If denotes the input to a time-varying delay, the output can be written as
where denotes the time-varying delay in seconds. In discrete-time implementations, when is not an integer multiple of the sampling interval, may be approximated to arbitrary accuracy (in a finite band) using bandlimited interpolation (see §4.4) or other techniques for implementation of fractional delay [269,386].
Let's analyze the frequency shift caused by a time-varying delay by setting to a complex sinusoid at frequency :
The output is now
The instantaneous phase of this signal is
which can be differentiated to give the instantaneous frequency
Comparing Eq. (5.6) to Eq. (5.2), we find that the time-varying delay most naturally simulates Doppler shift caused by a moving listener, with
Simulating source motion is also possible, but the relation between delay change and desired frequency shift is more complex, viz., from Eq. (5.2) and Eq. (5.6),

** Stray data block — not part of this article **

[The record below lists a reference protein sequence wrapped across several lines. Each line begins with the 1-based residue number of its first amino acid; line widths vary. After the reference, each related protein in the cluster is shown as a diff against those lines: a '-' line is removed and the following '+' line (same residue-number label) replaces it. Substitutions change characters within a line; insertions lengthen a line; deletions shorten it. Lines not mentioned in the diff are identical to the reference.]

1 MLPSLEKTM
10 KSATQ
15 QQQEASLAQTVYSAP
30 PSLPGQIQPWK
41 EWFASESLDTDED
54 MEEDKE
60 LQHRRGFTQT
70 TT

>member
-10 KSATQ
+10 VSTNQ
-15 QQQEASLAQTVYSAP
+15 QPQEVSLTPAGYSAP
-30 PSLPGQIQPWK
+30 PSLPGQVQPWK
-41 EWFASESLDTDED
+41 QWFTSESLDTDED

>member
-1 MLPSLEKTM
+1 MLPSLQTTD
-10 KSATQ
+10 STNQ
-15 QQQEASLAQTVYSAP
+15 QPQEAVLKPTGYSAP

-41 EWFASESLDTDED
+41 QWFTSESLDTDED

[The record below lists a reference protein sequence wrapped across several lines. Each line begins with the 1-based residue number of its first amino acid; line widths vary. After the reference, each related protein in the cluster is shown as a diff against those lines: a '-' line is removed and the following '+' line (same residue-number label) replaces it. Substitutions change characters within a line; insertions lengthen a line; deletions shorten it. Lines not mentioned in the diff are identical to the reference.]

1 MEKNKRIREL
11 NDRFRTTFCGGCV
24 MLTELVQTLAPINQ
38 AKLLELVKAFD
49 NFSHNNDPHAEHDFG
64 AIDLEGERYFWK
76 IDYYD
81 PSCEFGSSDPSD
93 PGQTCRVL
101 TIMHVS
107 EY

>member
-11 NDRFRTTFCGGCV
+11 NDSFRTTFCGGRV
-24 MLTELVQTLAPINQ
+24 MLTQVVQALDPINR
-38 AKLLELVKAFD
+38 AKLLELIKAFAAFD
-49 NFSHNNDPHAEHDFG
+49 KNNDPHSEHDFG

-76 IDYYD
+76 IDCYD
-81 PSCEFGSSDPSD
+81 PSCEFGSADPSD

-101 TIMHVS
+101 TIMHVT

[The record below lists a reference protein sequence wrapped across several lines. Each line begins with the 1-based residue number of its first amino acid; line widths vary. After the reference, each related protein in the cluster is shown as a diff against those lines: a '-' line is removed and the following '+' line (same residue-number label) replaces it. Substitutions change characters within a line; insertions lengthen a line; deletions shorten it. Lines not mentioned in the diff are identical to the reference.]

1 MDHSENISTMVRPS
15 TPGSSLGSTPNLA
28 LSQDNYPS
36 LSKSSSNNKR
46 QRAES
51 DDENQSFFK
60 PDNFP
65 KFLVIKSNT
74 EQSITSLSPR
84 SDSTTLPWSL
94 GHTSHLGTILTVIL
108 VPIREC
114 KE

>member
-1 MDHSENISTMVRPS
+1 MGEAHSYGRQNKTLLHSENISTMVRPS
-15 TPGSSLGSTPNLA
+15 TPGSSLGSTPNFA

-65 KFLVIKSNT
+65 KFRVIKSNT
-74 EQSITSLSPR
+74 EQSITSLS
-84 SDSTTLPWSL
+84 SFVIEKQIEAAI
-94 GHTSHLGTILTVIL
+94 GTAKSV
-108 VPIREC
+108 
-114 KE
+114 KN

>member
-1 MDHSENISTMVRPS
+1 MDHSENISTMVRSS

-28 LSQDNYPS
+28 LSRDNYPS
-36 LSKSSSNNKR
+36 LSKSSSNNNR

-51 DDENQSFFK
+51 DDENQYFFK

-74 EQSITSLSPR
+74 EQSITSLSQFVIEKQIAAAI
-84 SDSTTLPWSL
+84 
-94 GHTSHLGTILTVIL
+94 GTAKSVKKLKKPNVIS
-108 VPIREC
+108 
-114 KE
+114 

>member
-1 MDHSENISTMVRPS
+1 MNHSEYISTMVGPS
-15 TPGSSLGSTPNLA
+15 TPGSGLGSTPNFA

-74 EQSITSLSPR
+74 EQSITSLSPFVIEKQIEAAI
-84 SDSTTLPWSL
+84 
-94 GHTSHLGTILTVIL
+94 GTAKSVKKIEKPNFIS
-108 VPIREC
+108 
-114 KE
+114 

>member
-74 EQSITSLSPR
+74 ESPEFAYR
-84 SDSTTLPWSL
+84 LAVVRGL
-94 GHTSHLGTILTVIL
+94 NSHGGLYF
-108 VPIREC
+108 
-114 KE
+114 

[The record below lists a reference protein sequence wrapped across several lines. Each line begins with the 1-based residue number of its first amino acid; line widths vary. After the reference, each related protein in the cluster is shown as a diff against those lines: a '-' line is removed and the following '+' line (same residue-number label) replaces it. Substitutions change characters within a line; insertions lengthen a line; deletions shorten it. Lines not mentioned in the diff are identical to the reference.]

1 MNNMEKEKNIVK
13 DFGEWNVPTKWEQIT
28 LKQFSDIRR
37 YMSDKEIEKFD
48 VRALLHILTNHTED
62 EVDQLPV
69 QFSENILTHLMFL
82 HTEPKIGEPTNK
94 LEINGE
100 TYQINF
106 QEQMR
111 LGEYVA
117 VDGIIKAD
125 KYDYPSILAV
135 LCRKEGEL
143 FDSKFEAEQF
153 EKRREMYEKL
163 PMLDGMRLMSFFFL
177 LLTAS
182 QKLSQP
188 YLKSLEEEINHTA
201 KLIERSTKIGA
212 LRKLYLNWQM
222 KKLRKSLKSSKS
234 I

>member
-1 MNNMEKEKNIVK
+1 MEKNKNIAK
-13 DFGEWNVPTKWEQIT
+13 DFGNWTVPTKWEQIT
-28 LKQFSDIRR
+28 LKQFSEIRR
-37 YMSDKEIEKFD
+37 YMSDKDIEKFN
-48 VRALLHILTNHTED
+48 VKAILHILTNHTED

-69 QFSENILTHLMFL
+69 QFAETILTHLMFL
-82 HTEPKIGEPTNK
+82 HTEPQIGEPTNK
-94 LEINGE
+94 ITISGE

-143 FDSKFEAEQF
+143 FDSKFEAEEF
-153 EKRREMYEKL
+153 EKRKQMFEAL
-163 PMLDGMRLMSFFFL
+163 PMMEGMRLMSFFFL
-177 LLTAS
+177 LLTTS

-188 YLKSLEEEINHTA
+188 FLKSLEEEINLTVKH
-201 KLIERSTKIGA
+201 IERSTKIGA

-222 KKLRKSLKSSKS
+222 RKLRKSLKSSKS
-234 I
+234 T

where the approximation is valid for . In Section 5.7.4, a simplified approach is proposed based on moving the delay input instead of its output.
The time-varying delay line was described in §5.1. As discussed there, to implement a continuously varying delay, we add a ``delay growth parameter'' g to the delayline function in Fig.5.1, and change the line
rptr += 1; // pointer updateto
rptr += 1 - g; // pointer updateWhen g is 0, we have a fixed delay line, corresponding to in Eq. (5.6). When , the delay grows samples per sample, which we may also interpret as seconds per second, i.e., . By Eq. (5.7), we see that we need
to simulate a listener traveling toward the source at speed .
Note that when the read- and write-pointers are driven directly from a model of physical propagation-path geometry, they are always separated by predictable minimum and maximum delay intervals. This implies it is unnecessary to worry about the read-pointer passing the write-pointers or vice versa. In generic frequency shifters , or in a Doppler simulator not driven by a changing geometry, a pointer cross-fade scheme may be necessary when the read- and write-pointers get too close to each other.